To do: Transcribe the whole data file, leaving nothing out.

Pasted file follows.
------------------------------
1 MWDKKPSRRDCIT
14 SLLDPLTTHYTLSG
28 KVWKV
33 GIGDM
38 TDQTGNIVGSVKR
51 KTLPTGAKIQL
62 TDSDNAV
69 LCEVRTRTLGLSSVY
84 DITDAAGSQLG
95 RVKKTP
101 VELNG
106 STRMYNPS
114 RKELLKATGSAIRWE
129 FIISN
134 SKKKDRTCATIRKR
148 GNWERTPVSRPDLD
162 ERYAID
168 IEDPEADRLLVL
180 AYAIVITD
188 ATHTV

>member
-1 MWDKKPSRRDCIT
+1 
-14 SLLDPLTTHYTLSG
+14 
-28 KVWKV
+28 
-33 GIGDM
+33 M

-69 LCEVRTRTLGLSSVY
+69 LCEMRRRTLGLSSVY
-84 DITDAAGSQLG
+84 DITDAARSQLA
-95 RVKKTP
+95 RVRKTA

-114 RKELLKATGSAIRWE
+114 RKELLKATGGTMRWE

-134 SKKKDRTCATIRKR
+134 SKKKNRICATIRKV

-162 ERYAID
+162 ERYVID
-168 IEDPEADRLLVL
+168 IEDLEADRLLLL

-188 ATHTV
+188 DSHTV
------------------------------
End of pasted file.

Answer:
1 MWDKKPSRRDCIT
14 SLLDPLTTHYTLSG
28 KVWKV
33 GIGDM
38 TDQTGNIVGSVKR
51 KTLPTGAKIQL
62 TDSDNAV
69 LCEVRTRTLGLSSVY
84 DITDAAGSQLG
95 RVKKTP
101 VELNG
106 STRMYNPS
114 RKELLKATGSAIRWE
129 FIISN
134 SKKKDRTCATIRKR
148 GNWERTPVSRPDLD
162 ERYAID
168 IEDPEADRLLVL
180 AYAIVITD
188 ATHTV

>member
-1 MWDKKPSRRDCIT
+1 
-14 SLLDPLTTHYTLSG
+14 
-28 KVWKV
+28 
-33 GIGDM
+33 M

-69 LCEVRTRTLGLSSVY
+69 LCEMRRRTLGLSSVY
-84 DITDAAGSQLG
+84 DITDAARSQLA
-95 RVKKTP
+95 RVRKTA

-114 RKELLKATGSAIRWE
+114 RKELLKATGGTMRWE

-134 SKKKDRTCATIRKR
+134 SKKKNRICATIRKV

-162 ERYAID
+162 ERYVID
-168 IEDPEADRLLVL
+168 IEDLEADRLLLL

-188 ATHTV
+188 DSHTV